The price of the shares has been cut to 135p, well below the expected range of 155p-175p. The reduction values the business at just pounds 405m, or pounds 780m including debts. This compares with previous forecasts of pounds 900m. The price cut means that Nomura, the Japanese securities group which paid pounds 700m for the business less than two years ago, will make a profit of just pounds 80m on the deal, excluding expenses, compared with previous estimates of almost pounds 200m.
The flop of the float will be a blow to the new issues market which is only just finding its feet again after the huge volatility in stock markets last year led to a buyers' strike among investors.
The poor response to the bookbuilding exercise undertaken by financial advisers Warburg Dillon Reed was attributed to a lack of demand for anything other than large, blue chip stocks.
However, institutions who spurned the offer said the presentations by the William Hill management team had been "pretty unconvincing". One said: "They did not seem very clear on the reason they wanted to list. One was left with the impression that it was because Nomura wanted to sell having decided they were not going to make much more progress."
Another fund manager said: "William Hill as a business is not desperately exciting. They had a good period on the back of the World Cup but where is future growth to come from?"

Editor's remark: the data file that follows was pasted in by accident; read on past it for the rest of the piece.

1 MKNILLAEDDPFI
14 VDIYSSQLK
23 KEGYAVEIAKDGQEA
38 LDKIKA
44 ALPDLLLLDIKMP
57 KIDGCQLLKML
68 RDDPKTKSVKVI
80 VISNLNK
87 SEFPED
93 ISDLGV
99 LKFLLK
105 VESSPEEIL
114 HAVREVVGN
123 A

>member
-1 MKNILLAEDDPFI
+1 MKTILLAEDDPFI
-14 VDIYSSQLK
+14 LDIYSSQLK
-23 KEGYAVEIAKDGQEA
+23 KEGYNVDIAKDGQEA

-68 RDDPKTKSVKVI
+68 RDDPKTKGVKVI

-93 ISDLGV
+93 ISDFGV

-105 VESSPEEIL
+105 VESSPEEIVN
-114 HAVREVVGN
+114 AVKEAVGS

There were also suggestions yesterday that William Hill, which last year had sales of around pounds 1.5bn, has experienced poor trading in the past few months. This period was not included in the group's listing particulars which revealed operating profits of pounds 75.2m in the 39 weeks to 29 September. The company denied a slump in trading yesterday.
During the flotation process William Hill has focused on its strong brand name and reliable earnings outlook from betting and gaming. However a sharp fall in consumer spending in the past few months may have taken its toll in a market that is traditionally less exposed to the vagaries of discretionary spending.
The price cut may be a blow to smaller investors whose allocation was last week doubled to 20 per cent of the capital. They had to subscribe to a minimum of pounds 1,000 in shares and it is thought that many subscribed for more because they thought their holding would be scaled back due to strong demand. Now they will be buying more shares than they expected.
Dealings in the stock are due to start on 1 March.Reuse content